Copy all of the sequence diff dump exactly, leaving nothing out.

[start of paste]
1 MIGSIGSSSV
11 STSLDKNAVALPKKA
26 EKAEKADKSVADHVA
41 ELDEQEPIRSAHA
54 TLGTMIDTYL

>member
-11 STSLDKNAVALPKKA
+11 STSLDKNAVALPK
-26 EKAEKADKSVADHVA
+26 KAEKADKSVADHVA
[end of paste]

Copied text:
1 MIGSIGSSSV
11 STSLDKNAVALPKKA
26 EKAEKADKSVADHVA
41 ELDEQEPIRSAHA
54 TLGTMIDTYL

>member
-11 STSLDKNAVALPKKA
+11 STSLDKNAVALPK
-26 EKAEKADKSVADHVA
+26 KAEKADKSVADHVA